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Does the module shown above provide all the filtering needed by 3.3 V devices to operate correctly? I think I have seen circuits with additional electrolytic capacitors on the output side. Are those really necessary, or are they overkill?

The power source is a 5 V switched power supply located within a couple of inches. The devices to be powered include a HC-12 transceiver, and possibly a temp/pressure sensor, an audio player, and a 100 mW FM transmitter, all located within a couple of inches.

All the devices consume stable (voltage) DC; the FM transmitter, temp/pressure and audio player consume stable current of 56mA total. The HC-12 transceiver consumes 15mA when receiving and 100mA when transmitting. HV-12 details can be found here: https://wolles-elektronikkiste.de/en/hc-12-radio-module (I am running it at 3.3V due to the other things it interfaces with).

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    \$\begingroup\$ It is a generic regulator module. Whether it works or not depends what you use it for and in what environment, like what is the power source, what is the powered load, and how long wires are used to connect it. So some loads may benefit from an extra electrolytic, some loads may not. Some loads would work better with a small ceramic cap at the load input instead of larger electrolytic at the regulator output. So to answer your question, more info is needed. How you will use the module? \$\endgroup\$
    – Justme
    Jul 9, 2022 at 6:19
  • \$\begingroup\$ The power source is a 5V switched power supply located within a couple of inches. The devices to be powered include a HC-12 transceiver, and possibly temp/pressure sensor, audio player and 100mW FM transmitter, all located within a couple of inches. \$\endgroup\$ Jul 9, 2022 at 16:07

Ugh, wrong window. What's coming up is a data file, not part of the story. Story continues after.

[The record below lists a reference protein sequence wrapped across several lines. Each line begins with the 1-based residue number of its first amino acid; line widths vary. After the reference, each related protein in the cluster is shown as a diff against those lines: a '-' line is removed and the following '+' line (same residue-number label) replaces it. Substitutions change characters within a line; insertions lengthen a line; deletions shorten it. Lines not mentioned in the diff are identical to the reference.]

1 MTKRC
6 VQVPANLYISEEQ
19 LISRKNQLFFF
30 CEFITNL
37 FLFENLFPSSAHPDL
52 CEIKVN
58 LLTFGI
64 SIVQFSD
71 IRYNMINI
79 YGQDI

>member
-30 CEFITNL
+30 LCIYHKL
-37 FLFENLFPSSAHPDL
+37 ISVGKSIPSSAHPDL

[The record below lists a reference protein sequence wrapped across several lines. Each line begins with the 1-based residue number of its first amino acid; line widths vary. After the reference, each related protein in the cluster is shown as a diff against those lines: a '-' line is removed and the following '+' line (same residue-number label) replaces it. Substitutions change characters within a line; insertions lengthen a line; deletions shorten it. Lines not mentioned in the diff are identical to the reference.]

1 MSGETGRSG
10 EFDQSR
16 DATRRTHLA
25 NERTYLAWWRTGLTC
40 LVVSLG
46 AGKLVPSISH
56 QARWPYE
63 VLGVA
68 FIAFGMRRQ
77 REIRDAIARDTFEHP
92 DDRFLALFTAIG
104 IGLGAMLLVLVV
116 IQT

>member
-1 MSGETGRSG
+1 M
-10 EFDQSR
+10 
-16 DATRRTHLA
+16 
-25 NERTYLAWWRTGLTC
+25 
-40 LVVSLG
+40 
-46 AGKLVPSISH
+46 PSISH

• \$\begingroup\$ What's a "HC-12" and do the loads consume stable DC or bursty AC? The FM transmitter at least is a high frequency AC device. If you think you need more capacitance, at least a standard electrolytic is pretty useless at high frequencies and even 1nF ceramic much better. \$\endgroup\$
    – Justme
    Jul 9, 2022 at 16:12

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What this module needs is:

  • AMS1117 should be replaced with something that works, like LDL1117.

  • more heat sinking (I don't see any vias to a hypothetical copper plane on the back).

Basically AMS1117 is very cheap, that's why it is everywhere. But it is an oldskool part. It doesn't like low-ESR ceramic capacitors, it wants high-ESR tantalums to be stable. There are ceramics on the module, and the value is lower than what the datasheet recommends. So it'll probably be borderline stable with a transient response that will look like a rollercoaster.

When a micro like ESP32 comes out of sleep it goes from µAmps to 200mAmps almost instantly. With a slow transient response regulator like this one, sometimes voltage will dip enough to reboot the micro. With a more adequate part, no crashes.

Idle current is high. Dropout voltage is meh. There is supposed to be a short circuit protection, but it will still blow up anyway.

Now you're not saying how much current your loads consume, so there's no way to answer the specific question.

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